|A Year of Colonial American Frontier History|
A force of English and Amerindian warriors surrounds a palisaded village of Pequot Indians on the Mystic River. During the ensuing battle, the English massacred most of the inhabitants, breaking the power of the Pequot tribe.
The Pequot tribe in the 1600's occupied an area of about 250 square miles in southeastern Connecticut. The tribe at it greatest extent had about 8000 people scattered over several villages. Before the Europeans arrived tensions between the Pequot and neighboring tribes had been increasing. The Pequot wanted to increase their territory and influence at the expense of the other tribes. The arrival of the English in Massachusetts and the Dutch at New Amsterdam increased these tensions. Conflicts arose, as the tribes both feared the new arrivals and simultaneously became dependent on trading with them for the items that they offered in trade. As the English demands for more land grew, the tribes felt the pressure and in many instances fought back.
The Fur Trade
The Europeans wanted furs for clothing and fashion. The native tribes found that the things the Europeans offered in trade were irresistible. Iron axes, pots, pans and other tools made life easier, as before the natives had only flint and stone tools. The natives coveted the blankets, pot, pans and other goods that the Europeans offered for furs and wampum. As the fur trade increased in importance, the tribes jockeyed for position to take advantage of these new products. Previous conflicts and rivalries between the tribes amplified. The colonists brought new diseases that the natives had no resistance raged through the villages. Smallpox had decimated the Pequot, reducing their numbers to around 4000.
During the 1630’s, minor conflicts occurred with increasing frequency. The colonist’s livestock damaged the native’s crops. The two groups competed for the same hunting grounds. The colonists and the natives disputed over tracts of land. And always the European settlements expanded, taking more land. Many of the traders were dishonest and cheated the Amerindians. Many sold them alcohol. The situation came to a head when some Pequot killed a dishonest trader named John Oldham in 1636. The colonists demanded retribution. Massachusetts Governor John Endicott responded by raising a militia. The conflicts had birthed a war.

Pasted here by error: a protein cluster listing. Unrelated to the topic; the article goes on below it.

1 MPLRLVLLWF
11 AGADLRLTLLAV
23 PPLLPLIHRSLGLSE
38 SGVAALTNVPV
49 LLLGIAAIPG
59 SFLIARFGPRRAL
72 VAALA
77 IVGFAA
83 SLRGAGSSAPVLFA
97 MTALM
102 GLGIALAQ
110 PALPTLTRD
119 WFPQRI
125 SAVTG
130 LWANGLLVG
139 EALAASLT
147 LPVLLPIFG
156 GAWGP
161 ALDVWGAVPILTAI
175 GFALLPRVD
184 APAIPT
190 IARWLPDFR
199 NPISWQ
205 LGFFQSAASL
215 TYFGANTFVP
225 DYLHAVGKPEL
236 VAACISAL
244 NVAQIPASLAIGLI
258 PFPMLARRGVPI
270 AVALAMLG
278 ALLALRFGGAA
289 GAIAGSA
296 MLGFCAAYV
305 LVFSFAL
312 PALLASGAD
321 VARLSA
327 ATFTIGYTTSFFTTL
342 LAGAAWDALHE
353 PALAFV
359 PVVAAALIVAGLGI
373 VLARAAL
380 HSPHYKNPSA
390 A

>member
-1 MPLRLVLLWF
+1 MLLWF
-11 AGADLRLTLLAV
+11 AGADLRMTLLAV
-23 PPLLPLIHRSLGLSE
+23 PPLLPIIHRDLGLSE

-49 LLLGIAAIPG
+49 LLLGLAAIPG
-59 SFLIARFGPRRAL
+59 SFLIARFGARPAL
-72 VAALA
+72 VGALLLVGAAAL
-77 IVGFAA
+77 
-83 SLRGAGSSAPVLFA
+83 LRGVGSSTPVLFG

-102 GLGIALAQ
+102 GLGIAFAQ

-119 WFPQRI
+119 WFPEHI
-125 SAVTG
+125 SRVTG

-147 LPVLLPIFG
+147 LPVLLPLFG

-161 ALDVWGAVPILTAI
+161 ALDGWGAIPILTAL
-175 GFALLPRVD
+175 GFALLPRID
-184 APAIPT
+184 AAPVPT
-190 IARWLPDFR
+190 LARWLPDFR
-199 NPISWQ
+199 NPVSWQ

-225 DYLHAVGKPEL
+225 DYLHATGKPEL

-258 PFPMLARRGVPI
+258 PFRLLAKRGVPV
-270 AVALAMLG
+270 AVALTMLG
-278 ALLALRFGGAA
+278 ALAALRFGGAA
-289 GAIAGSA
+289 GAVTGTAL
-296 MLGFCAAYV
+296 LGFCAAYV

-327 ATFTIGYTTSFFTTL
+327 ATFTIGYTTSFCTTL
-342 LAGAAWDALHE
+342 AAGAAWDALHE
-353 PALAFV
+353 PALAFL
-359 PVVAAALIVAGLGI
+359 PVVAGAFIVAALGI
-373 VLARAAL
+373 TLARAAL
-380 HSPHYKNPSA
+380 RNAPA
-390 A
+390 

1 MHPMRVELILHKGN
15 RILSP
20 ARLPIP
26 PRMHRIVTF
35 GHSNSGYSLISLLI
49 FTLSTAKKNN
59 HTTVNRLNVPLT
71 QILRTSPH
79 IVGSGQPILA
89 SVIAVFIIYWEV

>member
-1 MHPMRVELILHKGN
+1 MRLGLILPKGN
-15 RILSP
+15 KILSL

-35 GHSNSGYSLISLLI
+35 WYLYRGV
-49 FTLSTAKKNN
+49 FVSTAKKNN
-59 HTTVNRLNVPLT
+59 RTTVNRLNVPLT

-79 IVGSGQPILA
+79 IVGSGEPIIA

The Pequot War
The militia formed by Endicott attacked a Pequot village on Block Island (in modern Rhode Island). They destroyed the village and crops. For several months, the war consisted of several minor skirmishes. By spring, the Pequot increased the numbers and ferocity of the raids. Alarmed, the colonists raised another militia consisting of ninety men under Captain John Mason. This militia marched to the Pequot stronghold at Fort Mystic. Arriving on May 25, 1636 with some Narragansett and Niantic allies, they awaited dawn with a combined force of about 400 men. On the 26th, they attacked at daybreak. The Pequot sachem Sassacus had thought that the militia had returned to Boston. He had taken about 150 warriors to conduct a raid at Hartford, so most of the inhabitants of the fort were women and children. The combined force of natives and English surrounded the fort and set it afire. They shot any that tried to escape. The Narragansett, disgusted at the carnage, abandoned the battle. But this did not affect the outcome. Over five hundred died in the massacre. The English captured seven and others did manage to escape.
The battle broke the power of the Pequot. Their native allies deserted them and many of their villages were in ruin. Many of the survivors gave themselves up to serve as slaves. Others were forced onto reservations. Many left the area. The war ended with the Treaty of Hartford. The English, Mohegan and Narragansett signed it on September 21, 1638. The terms officially disbursed the Pequot among the other tribes. It forbade them from living in their former territory. The English banned the name Pequot. They had attempted to erase them from history.
A Year of Colonial American Frontier History
© Paul Wonning 2016